{2jtab: Movie Review}

50/50 - Movie Review


<div style="float:left">
<script type="text/javascript"><!--
google_ad_client = "pub-9764823118029583";
/* 125x125, created 12/10/07 */
google_ad_slot = "8167036710";
google_ad_width = 125;
google_ad_height = 125;
<script type="text/javascript"

4 stars

It isn’t often that cancer is the subject of a young man’s sort of coming-of-age tale but, thankfully, we are all the better for it.  50/50 are the chances of one man’s survival rates against the rare type of aggressive cancer that he has in director Jonathan Levine’s serio-comedy of the same name.  Written and experienced by real-life survivor Will Reiser, 50/50 plays the odds and wins with a touching look at what cancer does to its victim’s friends, families, and mental health.

Adam (Joseph Gordon-Levitt) finds his back hurting him more and more and, on the off chance that it might be something interesting, he makes an appointment to have it checked out.  No one would suspect that lurking inside him is a killer: cancer.  His reaction to the news is without hysteria; without shock; it is most human.  He simply goes numb for awhile and begins to deal with it – we’re talking next day stuff.  There is no emotion registered.  Leave that to his good friend and wingman, Kyle (Seth Rogen), and his over-worried mother (Anjelica Huston) and react they do.

Since Adam doesn’t drive, his less than awesome girlfriend (Bryce Dallas Howard) promises to stay by him and make sure he gets to all his appointments on time.  Yeah, right.  It’s only a matter of time before that fails…even two older, wisecracking chemotherapy patients (Philip Baker Hall and Matt Frewer) recognize that.  While the cute-as-a-button inexperienced young therapist attached to him by the hospital, Dr. Katherine McKay (Anna Kendrick), tries to soothe his soul, Adam faces each day with an inspirational courage that comes from his own self-induced survival mode.  Everyone knows, though, Adam is a walking time bomb…

…and, fortunately, 50/50 gives its story that time; to develop; to hurt; and to heal.  While the story sidelines the underused Frewer all too soon and handles Huston in less than kind ways, the narrative remains an honest and noteworthy ordeal.  It’s engaging to the last and hits its comedic beats with the same finesse that it handles its sadder subject matter.  Laugh.  Cry.  50/50 has it all.

Levitt’s performance is strong and Rogen, as the characteristically f-bomb droppin’ man of the hour who only wants to get his friend laid, has a few surprising moments of quiet emotion that, while will never win him an award, are perfect inflections and affections for the movie.  As they should be, considering the role is the one he played in real life as screenwriter’s Reiser’s friend.  The movie isn’t balanced, though.  The men are much better written than the women are and, as is evident by Kendrick’s character arc, are simply played as types.  Three actresses and three parts: the mother, the bitch, and the girlfriend.

Yet, there are some wonderful moments that ultimately do more to lift 50/50 from its weaker parts.  The chemistry between Levitt and Rogen is natural and amazingly deep in establishing the perfect kinship that makes movies like this work so well.  There are also some great medical marijuana sequences passed around between Hall, Frewer, and Levitt that show just how pure the bond in cancer patients can be and how tragic the whole battle actually is.  Scenes like this, where men take their chemotherapy and behave as men do, make the landing of the film’s emotion a perfect one.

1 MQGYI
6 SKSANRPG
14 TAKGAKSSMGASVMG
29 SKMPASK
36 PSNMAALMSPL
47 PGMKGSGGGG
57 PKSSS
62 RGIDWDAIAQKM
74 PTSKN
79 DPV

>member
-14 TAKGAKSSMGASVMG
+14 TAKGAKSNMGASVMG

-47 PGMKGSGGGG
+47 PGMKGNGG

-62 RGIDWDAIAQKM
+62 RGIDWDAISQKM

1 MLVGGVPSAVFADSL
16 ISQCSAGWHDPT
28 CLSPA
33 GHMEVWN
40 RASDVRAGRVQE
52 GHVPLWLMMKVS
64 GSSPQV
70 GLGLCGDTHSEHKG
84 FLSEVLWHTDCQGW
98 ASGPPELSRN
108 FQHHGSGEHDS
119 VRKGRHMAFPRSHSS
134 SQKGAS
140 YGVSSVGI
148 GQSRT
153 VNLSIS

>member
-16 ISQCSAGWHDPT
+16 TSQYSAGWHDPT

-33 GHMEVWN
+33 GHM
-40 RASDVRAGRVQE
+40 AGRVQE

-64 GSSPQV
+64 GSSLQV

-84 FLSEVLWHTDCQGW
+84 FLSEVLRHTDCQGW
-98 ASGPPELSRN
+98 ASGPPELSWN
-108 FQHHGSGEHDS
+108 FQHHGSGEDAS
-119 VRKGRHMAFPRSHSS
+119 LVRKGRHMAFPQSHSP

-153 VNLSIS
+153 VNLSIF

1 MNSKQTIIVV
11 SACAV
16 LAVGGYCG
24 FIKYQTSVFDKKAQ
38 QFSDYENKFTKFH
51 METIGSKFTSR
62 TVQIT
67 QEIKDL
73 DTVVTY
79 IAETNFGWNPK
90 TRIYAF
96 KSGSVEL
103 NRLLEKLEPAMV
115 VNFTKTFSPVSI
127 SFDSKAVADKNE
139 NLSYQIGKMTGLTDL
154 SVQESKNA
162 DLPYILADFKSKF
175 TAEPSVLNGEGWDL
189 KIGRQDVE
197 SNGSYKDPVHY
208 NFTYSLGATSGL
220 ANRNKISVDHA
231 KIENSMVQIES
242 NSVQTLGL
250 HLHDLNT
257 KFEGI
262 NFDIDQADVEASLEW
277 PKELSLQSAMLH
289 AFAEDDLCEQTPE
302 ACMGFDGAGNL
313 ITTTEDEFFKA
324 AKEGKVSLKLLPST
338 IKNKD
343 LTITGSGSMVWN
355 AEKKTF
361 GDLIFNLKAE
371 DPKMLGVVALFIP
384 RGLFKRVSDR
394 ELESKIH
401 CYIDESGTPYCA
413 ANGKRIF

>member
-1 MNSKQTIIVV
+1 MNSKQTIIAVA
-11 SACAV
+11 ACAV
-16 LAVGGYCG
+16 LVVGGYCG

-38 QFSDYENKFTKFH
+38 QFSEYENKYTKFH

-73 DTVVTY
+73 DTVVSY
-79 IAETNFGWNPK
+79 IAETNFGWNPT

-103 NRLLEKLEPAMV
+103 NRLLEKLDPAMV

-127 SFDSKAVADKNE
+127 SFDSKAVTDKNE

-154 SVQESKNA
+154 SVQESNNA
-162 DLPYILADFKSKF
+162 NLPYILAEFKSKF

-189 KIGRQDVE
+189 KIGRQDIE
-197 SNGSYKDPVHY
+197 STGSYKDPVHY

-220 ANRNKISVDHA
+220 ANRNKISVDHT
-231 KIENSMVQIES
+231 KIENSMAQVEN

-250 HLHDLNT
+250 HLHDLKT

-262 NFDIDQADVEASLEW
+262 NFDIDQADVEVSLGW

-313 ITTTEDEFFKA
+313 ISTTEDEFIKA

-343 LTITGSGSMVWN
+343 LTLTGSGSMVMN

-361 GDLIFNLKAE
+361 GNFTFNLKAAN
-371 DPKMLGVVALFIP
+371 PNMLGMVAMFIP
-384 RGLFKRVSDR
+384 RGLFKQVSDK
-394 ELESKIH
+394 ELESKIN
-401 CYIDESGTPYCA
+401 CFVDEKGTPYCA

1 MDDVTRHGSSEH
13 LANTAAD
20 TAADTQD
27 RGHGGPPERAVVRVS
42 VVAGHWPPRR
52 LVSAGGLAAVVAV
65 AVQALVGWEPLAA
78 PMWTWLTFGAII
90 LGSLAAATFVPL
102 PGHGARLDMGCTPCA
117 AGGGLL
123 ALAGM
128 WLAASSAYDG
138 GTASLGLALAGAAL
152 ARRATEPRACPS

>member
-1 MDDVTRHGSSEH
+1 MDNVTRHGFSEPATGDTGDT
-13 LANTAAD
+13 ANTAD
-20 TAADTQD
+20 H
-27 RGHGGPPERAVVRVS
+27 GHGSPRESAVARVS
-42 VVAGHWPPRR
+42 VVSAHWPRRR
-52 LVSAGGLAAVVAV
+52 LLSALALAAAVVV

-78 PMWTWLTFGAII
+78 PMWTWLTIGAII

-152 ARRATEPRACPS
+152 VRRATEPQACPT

Full of life, substance, and a wonderfully frank view on cancer, there’s more than a 50/50 chance that you’ll find something beautiful to enjoy from this touching experience.

{2jtab: Film Details}

50/50 - Movie ReviewMPAA Rating: R for language throughout, sexual content and some drug use.
Director: Jonathan Levine
: Will Reiser
Cast: Joseph Gordon-Levitt; Seth Rogen; Anna Kendrick; Bryce Dallas Howard; Anjelica Huston; Serge Houde
: Comedy | Drama
Memorable Movie Quote:
"So, you really think that the girls gonna go for me just 'cause I have cancer?"
It takes a pair to beat the odds.
Summit Entertainment
Official Site:

Release Date: September 30, 2011
Blu-ray Release Date:
January 24, 2012

Plot Synopsis: Inspired by personal experiences, 50/50 is an original story about friendship, love, survival and finding humor in unlikely places. Joseph Gordon-Levitt and Seth Rogen star as best friends whose lives are changed by a cancer diagnosis. Rogen also serves as producer, along with Evan Goldberg and Ben Karlin. Jonathan Levine directs from a script by Will Reiser. "We worked with Will on Da Ali G show, and it was shortly after that we learned he was sick." Rogen recalls. "As shocking, sad, confusing and generally screwed up as it was; we couldn't ignore that because we were so ill-equipped to deal with the situation, funny things kept happening. Will got better, and when he did, we thought the best way to pull something good out of the situation was to get him to write a screenplay. Ideally we wanted to make a film that would be as funny, sad, and hopefully as honest as the experience we went through. As soon as the script was completed, it quickly became a passion project for all of us. It helped us come to terms with Will's struggle as well as our own experiences." 50/50 is the story of a guy's transformative and, yes, sometimes funny journey to health. 50/50 draws its emotional core from Will Reiser's own experience with cancer and reminds us that friendship and love, no matter what bizarre turns they take, are the greatest healers.

{2jtab: Blu-ray/DVD Review}

No blu-ray/DVD details available

{2jtab: Trailer}